I’ve decided to just throw everything out and begin with the basics of Manifold. The first thing I think would be to create a simple map. When you open up Manifold 7x you see the following:
The project tab on the right is somewhat like the “Solution Explorer” in Visual Studio, but a little different. You cannot drag and drop files onto project area which to me was quite restricting. I would have loved to just grab a ton of shapefiles and drop them right there, but you have to use a different method to add a shapefile. Manifold calls these datalayers “Drawings”. I won’t get too much into what you can do with drawings as the help does a pretty good job of that, but think of each drawing as a dataset. If you have 20 GIS layers in your project, you’d have at least that many drawings and images (images are rasters in Manifold). Because you can’t drag and drop datasets into Manifold, you have to use the import function.
In this case you see that I choose to import a drawing, but you have other choices too. Now you browse to where you shapefile is located and choose the type of file below. I found this very counter intuitive as I would have though the default would be all possible drawing files rather than having to choose just one. Microsoft Office has an “all files” option and I would have though Manifold would too. So to see shapefiles, you have to choose the type below. One other thing that annoyed me about this import was that it kept dropping me back into My Documents. If all your files are in one directory this isn’t a problem, but after I add a shapefile I have to go back to the import and start all over again. When you find the shapefile you want, you get some options to specify and then it you have your drawing.
You’ll see below how the drawing looks after the shapefile was imported. The toolbars give you access to the colors and other symbology that you might want to set. Repeat these steps for every dataset you want to bring into Manifold.
Now if you want to make a map with these drawings, you create a new map in the project.
You then choose the drawings (or other types) that you want to see in this map, pretty straightforward.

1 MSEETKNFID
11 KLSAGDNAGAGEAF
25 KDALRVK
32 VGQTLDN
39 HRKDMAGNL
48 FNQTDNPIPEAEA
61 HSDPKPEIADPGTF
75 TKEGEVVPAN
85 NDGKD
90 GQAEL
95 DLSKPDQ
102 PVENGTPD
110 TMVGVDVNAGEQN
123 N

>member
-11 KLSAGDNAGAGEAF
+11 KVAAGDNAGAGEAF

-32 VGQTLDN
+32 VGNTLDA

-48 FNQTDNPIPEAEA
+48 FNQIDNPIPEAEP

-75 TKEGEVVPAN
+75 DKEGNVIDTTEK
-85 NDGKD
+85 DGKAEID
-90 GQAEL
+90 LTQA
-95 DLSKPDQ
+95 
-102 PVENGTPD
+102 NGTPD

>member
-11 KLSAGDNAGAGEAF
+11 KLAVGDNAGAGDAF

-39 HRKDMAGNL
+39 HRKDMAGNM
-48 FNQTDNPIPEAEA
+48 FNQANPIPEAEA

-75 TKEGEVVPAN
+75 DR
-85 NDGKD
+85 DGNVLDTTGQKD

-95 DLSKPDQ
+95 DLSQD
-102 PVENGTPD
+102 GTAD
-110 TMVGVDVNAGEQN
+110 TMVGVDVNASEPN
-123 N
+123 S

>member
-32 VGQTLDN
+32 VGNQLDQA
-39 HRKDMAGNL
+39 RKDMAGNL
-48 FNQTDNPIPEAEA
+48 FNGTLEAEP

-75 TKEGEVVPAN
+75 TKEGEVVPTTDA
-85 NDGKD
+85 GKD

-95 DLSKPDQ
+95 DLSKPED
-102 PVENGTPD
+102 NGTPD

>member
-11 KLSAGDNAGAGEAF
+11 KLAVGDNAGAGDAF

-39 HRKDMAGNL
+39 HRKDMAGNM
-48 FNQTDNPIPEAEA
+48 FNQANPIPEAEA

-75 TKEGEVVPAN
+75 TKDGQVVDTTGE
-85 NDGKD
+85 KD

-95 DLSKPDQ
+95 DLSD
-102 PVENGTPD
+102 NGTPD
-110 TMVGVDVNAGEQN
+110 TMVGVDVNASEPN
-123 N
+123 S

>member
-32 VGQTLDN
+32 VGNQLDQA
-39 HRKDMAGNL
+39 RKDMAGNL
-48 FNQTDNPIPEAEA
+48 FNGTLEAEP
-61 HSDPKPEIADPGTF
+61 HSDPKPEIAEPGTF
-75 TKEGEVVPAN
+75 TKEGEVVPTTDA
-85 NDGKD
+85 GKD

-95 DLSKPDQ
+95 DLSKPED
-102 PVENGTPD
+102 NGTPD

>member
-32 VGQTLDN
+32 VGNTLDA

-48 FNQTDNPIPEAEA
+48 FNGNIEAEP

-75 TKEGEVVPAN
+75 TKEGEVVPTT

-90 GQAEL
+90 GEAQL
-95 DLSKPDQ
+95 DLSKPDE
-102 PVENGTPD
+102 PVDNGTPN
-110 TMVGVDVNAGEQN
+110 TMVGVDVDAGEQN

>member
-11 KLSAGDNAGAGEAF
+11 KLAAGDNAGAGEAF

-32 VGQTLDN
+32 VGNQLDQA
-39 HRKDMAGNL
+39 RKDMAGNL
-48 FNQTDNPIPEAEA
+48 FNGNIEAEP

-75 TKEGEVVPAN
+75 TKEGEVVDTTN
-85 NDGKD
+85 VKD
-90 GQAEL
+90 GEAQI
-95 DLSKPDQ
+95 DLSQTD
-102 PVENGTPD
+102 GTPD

Finally you see your new map showing all the drawing files you selected. Again you make changes to the map by using the toolbars. One thing what was a little counterintuitive was changing the order of the drawings. Those tabs at the bottom can be moved around like the worksheets in Excel. The one to the left is on the “top” and the one on the right is on the “bottom”. Logically I’d say that this should be vertical as every drawing program I know does it this way.
Now to create a “layout” you’ll need to right click on the map you wish to produce and choose “layout”
Again you get to set some options.
And then you get the layout view. The toolbar gives you the option of scalebars, north arrows, graphic lines, text, etc. Then all you have to do is right click and print.
Now I’ll be honest, this have been very difficult for me coming from an Autocad/Arcinfo background. Things are intuitive to me at all. But to be fair, neither was ArcView 2 when it first arrived. With work I’m sure this would all become second nature, but to me I felt like banging my head though my desk. I don’t really care too much about creating printable maps in Manifold as that isn’t what is interesting me. I’m going to start delving deeper into some of the analysis and KML export tools to see what one can do with this product.
DISCLOSURE - This copy of Manifold was provided to me by Manifold for evaluation.